LeadingAge Statement from president and CEO Katie Smith Sloan in response to "Sheltering in Danger," an investigative report by the Minority Staff of the U.S. Senate Committee on Finance," Nov. 2, 2018.

We appreciate that the Finance Committee is interested in ensuring that nursing home residents are safe and receive high-quality care. Our members, nonprofit providers of aging services, including skilled nursing, share these concerns and live them every day.

As we said in written testimony to the Committee in September, the deaths at Hollywood Hills should never have happened. Had outside witnesses been invited to testify in early September, LeadingAge would have pointed out that the new CMS emergency preparedness rules outline very detailed specifications for emergency plans that address all potential hazards.

First, let’s be clear. We make no apology for poor quality nursing home care. Errors should be addressed. Continual improvement is a must. That’s why LeadingAge has supported the substantial changes, put into place in late 2017 as part of CMS’ new regulations, months after the Florida and Texas events described in this Nov. 2018 “Sheltering in Danger,” report.

Regarding the Committee’s recommendations, we propose that, prior to adding more regulations -- and risk complicating the decision process administrators and nursing home staff follow when assessing whether to stay or go -- the Committee members speak to administrators and staff whose deep experience in managing disaster situations has yielded success. As the report introduction notes, ‘most of the facilities weathered [hurricane Harvey and Irma] without incident…’

We believe that while clear requirements are essential, room must be allowed for human judgment in emergency and disaster situations.

Nobody entrusted with making the decision to evacuate or shelter in place takes it lightly. As we’ve seen, lives depend on leaders making the right decision - and learning from what happened before. Fortunately, emergency plans and generators were in place to deal effectively with Hurricanes Florence and Michael, both of which occurred after the new rules went into effect.

Let’s give the new system a chance to work. Further, we suggest that all community partners be part of the solution. For example, nursing homes should be as high as hospitals on the priority list for restoration of power.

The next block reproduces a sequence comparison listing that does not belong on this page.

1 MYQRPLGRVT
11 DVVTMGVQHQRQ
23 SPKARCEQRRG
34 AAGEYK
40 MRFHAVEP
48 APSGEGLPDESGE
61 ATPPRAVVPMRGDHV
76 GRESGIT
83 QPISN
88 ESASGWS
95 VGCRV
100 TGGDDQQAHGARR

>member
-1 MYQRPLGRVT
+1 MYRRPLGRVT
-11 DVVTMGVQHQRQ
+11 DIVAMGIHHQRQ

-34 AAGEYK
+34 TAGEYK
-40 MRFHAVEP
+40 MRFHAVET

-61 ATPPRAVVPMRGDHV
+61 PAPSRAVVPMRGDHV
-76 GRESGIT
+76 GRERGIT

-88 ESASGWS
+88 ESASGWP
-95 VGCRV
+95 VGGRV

In the spirit of continual improvement, we encourage the Committee to adopt a ‘learn-from-the-best’ mentality. Improve training and preparation, as suggested, and develop a better-informed, receptive and responsive community emergency response system. Draw from the examples of experienced operators, including those who during the recent Hurricane Florence and Michael disasters, demonstrated their ability to properly assess options and manage the situation while working within existing guidelines. (See NPR.org: “How Nursing Homes are Preparing for Hurricane Florence,” Sept. 11, 2018, and NBCNews.com: “Evacuate or Stay? For Nursing Homes in Storm’s Path, the Decision isn’t Easy,” Sept. 12, 2018)

We would welcome the opportunity to convene providers, CMS, consumers and other stakeholders to meet with the Committee staff to discuss emergency and disaster planning and the experiences of our members with planning and with the new requirements. If the Committee determines that additional requirements are necessary, we respectfully suggest committing new resources to support implementation and evaluate impact.

Finally, all of the nearly 6,000 provider communities that belong to LeadingAge care deeply about supporting each other when disaster strikes. We established the LeadingAge Disaster Relief Fund in 2017. Last year, thanks to more than 1,000 donations from member organizations and people around the country, we raised more than $680,000 to help those affected by hurricanes, mudslides, and wildfires. This year members contributed nearly $20,000 to help those affected by Hurricane Florence. All Funds go directly to those in need for basics like food and water.

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